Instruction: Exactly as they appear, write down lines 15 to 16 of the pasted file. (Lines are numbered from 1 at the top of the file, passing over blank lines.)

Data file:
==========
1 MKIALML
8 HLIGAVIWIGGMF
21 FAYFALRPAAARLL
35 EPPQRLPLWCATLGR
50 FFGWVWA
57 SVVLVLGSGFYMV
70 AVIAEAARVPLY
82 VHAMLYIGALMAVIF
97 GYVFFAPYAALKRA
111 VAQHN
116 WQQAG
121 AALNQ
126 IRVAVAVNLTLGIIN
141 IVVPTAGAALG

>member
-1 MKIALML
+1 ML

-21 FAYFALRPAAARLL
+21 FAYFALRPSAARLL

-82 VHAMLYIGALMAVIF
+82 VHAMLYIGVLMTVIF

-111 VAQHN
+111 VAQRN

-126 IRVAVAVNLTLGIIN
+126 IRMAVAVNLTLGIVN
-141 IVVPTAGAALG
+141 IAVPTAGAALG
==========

>member
-1 MKIALML